LONDON, May 14 (Reuters) – A coal mine explosion and fire that has killed over 200 people in Turkey coincides with increased pressure on miners and utilities to drastically improve safety and environmental standards for miners risking their lives.
Coal mining is responsible for more fatalities than the production of any other energy source due to poor working conditions in producing countries such as China, Turkey, South Africa, Indonesia and Colombia. It is also a major world polluter.
The disaster in western Turkey, likely to be the country’s deadliest, is still unfolding with hundreds believed to be trapped underground. It’s also the worst in a series of incidents in a sector that has seen 30,000 die since 1970.
A coal mine collapse in the U.S. state of West Virginia killed two workers this week at a facility that had “chronic compliance issues” and received numerous citations from inspectors last year.
Last month, two more workers were killed in Australia after a supporting wall in a coal mine about 240 kilometres (150 miles) west of Sydney gave way, trapping the two men about 500 metres (1,640 feet) below the surface.
This deadly record is putting pressure on utilities from shareholders to source their coal in a more ethical and environmentally friendly way to save thousands of miners and reduce pollution.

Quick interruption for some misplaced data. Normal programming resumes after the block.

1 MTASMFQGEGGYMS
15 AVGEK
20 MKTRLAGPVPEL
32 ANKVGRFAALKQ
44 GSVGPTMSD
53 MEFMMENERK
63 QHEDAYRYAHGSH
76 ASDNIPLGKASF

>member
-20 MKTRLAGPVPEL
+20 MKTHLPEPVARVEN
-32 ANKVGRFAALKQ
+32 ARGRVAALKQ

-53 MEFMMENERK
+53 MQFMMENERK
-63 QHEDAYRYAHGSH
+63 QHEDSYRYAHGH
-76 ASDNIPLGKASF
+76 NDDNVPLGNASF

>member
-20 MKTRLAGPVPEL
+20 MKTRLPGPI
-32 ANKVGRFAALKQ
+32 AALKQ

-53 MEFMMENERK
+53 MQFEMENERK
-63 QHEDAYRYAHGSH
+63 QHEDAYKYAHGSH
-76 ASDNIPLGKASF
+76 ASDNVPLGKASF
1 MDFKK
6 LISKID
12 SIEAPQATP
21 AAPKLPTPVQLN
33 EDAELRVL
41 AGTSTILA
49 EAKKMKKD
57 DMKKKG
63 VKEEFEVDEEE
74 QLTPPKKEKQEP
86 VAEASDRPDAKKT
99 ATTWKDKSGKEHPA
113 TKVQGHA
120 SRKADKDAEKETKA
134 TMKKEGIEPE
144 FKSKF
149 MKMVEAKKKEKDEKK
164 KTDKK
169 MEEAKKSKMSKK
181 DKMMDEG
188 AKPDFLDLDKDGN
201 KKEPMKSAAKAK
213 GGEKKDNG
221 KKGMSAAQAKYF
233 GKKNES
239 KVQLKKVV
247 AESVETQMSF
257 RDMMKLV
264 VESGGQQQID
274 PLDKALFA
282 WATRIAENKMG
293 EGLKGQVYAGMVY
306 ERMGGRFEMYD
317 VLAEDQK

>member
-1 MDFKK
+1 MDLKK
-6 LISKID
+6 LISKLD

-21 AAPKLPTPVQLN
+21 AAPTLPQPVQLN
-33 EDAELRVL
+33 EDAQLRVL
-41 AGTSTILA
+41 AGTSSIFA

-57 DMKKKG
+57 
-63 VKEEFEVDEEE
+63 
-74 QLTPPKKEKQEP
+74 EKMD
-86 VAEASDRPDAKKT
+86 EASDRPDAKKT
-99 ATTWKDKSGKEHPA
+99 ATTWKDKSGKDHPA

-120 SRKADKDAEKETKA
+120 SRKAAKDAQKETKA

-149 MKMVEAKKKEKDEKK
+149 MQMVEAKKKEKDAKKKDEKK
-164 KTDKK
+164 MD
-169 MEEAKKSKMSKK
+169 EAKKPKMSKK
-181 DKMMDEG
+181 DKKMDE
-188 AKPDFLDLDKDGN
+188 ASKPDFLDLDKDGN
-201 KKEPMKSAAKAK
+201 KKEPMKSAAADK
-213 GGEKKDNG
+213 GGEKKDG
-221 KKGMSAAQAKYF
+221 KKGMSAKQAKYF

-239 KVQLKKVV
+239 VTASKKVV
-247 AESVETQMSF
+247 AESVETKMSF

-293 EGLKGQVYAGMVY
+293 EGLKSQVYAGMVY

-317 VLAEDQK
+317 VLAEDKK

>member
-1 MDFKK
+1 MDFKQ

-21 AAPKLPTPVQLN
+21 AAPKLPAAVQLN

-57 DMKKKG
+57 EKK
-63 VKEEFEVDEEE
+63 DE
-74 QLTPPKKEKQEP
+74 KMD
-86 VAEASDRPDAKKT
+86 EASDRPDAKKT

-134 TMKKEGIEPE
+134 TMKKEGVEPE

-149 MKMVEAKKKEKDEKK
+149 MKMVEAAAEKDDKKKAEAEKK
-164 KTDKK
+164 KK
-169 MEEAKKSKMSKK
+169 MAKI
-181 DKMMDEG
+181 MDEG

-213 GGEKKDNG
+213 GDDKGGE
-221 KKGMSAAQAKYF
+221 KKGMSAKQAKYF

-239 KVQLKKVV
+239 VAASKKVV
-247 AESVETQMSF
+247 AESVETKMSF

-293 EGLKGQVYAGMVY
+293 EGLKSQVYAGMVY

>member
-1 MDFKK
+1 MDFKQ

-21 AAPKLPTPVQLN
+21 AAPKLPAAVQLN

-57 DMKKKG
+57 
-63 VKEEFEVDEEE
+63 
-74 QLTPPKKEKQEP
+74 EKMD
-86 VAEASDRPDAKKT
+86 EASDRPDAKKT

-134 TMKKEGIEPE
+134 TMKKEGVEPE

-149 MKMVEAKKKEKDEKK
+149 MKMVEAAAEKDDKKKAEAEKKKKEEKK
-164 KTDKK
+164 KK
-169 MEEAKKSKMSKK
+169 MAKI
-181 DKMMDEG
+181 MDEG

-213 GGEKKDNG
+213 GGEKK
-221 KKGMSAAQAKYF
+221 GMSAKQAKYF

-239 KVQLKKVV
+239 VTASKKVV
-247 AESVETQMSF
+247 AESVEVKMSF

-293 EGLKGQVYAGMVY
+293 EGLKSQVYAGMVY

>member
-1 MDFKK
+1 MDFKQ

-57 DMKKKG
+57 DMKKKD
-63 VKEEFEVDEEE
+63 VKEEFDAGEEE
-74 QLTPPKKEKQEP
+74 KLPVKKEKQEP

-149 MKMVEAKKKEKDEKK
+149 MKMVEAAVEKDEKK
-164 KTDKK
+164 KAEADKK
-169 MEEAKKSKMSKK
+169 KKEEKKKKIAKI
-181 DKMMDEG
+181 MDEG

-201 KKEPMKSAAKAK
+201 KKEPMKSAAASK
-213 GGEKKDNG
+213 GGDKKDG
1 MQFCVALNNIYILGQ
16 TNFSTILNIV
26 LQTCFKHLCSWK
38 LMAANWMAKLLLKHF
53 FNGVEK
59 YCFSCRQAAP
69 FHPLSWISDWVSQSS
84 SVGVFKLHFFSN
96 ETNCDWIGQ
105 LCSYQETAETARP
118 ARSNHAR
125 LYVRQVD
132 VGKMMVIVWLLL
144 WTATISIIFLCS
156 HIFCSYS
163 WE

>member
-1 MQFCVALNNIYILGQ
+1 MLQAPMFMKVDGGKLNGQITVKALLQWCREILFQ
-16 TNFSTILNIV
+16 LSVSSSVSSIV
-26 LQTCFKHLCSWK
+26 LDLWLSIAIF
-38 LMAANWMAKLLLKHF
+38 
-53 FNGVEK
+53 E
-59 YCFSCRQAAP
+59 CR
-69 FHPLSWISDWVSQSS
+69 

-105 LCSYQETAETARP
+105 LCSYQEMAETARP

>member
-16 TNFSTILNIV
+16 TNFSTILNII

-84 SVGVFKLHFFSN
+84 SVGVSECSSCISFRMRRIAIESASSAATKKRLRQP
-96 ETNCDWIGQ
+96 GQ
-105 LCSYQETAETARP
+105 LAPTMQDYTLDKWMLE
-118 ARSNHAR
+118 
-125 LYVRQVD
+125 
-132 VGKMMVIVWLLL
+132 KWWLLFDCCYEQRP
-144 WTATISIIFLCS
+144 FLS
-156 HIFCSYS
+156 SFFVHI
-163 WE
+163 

Despite its poor record, coal accounts for over 40 percent of global electricity generation as coal-fired power stations are relatively cheap to build and operate.
Under scrutiny from major shareholders including Norway’s sovereign wealth fund, some energy companies have begun to take action, clubbing together to form the Bettercoal group to improve their ethical, social and environmental standards.
“There is increasing awareness of coal’s destruction… and also understanding that alternatives are possible,” said Ailun Yang, senior associate at the U.S. World Resources Institute.
The coal mining sector’s dismal fatality record since 1970 compares with 20,000 deaths in the oil sector and around 1,500 in natural gas, according to estimates from the Paul Scherrer Institute (PSI), a Swiss natural and engineering sciences institute.
Other estimates are much higher with Hazardex, a specialist in safety information, saying that China’s death toll alone is over 1,000 a year.
Meanwhile, the World Health Organization said last month that air pollution, partly caused by burning coal, killed 7 million people worldwide in 2012, making it the world’s single biggest environmental health risk, and the WHO recommended “the movement away from dirtier fuels, such as coal”.
LETTER TO THE POPE
Environmentalists, religious groups, academics, politicians and scientists say the utilities and the banks which fund the coal mining still have not done enough.
Norway’s $817 billion sovereign wealth fund, the world’s biggest, has halved its exposure to coal producers, and Chief Executive Yngve Slyngstad told Reuters in March it would further review investments in the sector this year.
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